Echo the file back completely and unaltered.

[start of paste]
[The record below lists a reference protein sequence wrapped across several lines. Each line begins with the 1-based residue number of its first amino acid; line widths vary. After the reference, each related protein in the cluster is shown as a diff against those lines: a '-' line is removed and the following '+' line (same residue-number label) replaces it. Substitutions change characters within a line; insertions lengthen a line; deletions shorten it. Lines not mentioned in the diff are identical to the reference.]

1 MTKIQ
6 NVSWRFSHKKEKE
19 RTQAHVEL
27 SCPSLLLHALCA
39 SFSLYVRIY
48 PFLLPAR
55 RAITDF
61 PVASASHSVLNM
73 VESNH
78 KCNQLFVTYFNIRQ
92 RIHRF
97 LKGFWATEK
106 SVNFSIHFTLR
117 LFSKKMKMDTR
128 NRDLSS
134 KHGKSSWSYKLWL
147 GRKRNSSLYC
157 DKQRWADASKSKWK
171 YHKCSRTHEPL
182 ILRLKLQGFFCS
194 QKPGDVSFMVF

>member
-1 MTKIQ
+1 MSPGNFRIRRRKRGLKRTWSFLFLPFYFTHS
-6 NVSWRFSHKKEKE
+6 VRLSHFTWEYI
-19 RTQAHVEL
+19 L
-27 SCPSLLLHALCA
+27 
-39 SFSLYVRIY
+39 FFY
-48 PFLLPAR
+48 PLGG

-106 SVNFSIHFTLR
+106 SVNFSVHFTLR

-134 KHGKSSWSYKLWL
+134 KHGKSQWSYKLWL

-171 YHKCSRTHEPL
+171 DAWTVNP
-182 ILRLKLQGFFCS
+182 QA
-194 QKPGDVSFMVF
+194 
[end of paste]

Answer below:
[The record below lists a reference protein sequence wrapped across several lines. Each line begins with the 1-based residue number of its first amino acid; line widths vary. After the reference, each related protein in the cluster is shown as a diff against those lines: a '-' line is removed and the following '+' line (same residue-number label) replaces it. Substitutions change characters within a line; insertions lengthen a line; deletions shorten it. Lines not mentioned in the diff are identical to the reference.]

1 MTKIQ
6 NVSWRFSHKKEKE
19 RTQAHVEL
27 SCPSLLLHALCA
39 SFSLYVRIY
48 PFLLPAR
55 RAITDF
61 PVASASHSVLNM
73 VESNH
78 KCNQLFVTYFNIRQ
92 RIHRF
97 LKGFWATEK
106 SVNFSIHFTLR
117 LFSKKMKMDTR
128 NRDLSS
134 KHGKSSWSYKLWL
147 GRKRNSSLYC
157 DKQRWADASKSKWK
171 YHKCSRTHEPL
182 ILRLKLQGFFCS
194 QKPGDVSFMVF

>member
-1 MTKIQ
+1 MSPGNFRIRRRKRGLKRTWSFLFLPFYFTHS
-6 NVSWRFSHKKEKE
+6 VRLSHFTWEYI
-19 RTQAHVEL
+19 L
-27 SCPSLLLHALCA
+27 
-39 SFSLYVRIY
+39 FFY
-48 PFLLPAR
+48 PLGG

-106 SVNFSIHFTLR
+106 SVNFSVHFTLR

-134 KHGKSSWSYKLWL
+134 KHGKSQWSYKLWL

-171 YHKCSRTHEPL
+171 DAWTVNP
-182 ILRLKLQGFFCS
+182 QA
-194 QKPGDVSFMVF
+194 